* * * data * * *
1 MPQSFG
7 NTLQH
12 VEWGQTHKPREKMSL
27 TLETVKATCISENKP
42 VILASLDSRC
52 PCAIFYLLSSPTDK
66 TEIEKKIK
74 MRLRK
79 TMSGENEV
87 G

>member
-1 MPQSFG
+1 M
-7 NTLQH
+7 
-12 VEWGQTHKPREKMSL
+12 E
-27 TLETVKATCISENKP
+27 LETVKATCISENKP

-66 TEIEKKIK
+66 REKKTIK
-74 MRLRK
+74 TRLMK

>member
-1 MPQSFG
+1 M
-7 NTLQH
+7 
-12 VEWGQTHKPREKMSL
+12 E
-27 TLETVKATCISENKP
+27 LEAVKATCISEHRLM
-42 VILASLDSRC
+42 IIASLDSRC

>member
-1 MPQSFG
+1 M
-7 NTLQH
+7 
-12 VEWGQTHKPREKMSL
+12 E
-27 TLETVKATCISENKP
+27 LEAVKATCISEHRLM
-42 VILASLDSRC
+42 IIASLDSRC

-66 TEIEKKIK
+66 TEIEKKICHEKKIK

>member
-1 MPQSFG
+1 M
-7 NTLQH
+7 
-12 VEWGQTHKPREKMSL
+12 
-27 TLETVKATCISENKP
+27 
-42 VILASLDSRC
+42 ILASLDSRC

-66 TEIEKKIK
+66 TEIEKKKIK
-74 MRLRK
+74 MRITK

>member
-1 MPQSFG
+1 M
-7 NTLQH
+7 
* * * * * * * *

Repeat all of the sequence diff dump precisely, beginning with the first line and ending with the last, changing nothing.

1 MPQSFG
7 NTLQH
12 VEWGQTHKPREKMSL
27 TLETVKATCISENKP
42 VILASLDSRC
52 PCAIFYLLSSPTDK
66 TEIEKKIK
74 MRLRK
79 TMSGENEV
87 G

>member
-1 MPQSFG
+1 M
-7 NTLQH
+7 
-12 VEWGQTHKPREKMSL
+12 E
-27 TLETVKATCISENKP
+27 LETVKATCISENKP

-66 TEIEKKIK
+66 REKKTIK
-74 MRLRK
+74 TRLMK

>member
-1 MPQSFG
+1 M
-7 NTLQH
+7 
-12 VEWGQTHKPREKMSL
+12 E
-27 TLETVKATCISENKP
+27 LEAVKATCISEHRLM
-42 VILASLDSRC
+42 IIASLDSRC

>member
-1 MPQSFG
+1 M
-7 NTLQH
+7 
-12 VEWGQTHKPREKMSL
+12 E
-27 TLETVKATCISENKP
+27 LEAVKATCISEHRLM
-42 VILASLDSRC
+42 IIASLDSRC

-66 TEIEKKIK
+66 TEIEKKICHEKKIK

>member
-1 MPQSFG
+1 M
-7 NTLQH
+7 
-12 VEWGQTHKPREKMSL
+12 
-27 TLETVKATCISENKP
+27 
-42 VILASLDSRC
+42 ILASLDSRC

-66 TEIEKKIK
+66 TEIEKKKIK
-74 MRLRK
+74 MRITK

>member
-1 MPQSFG
+1 M
-7 NTLQH
+7 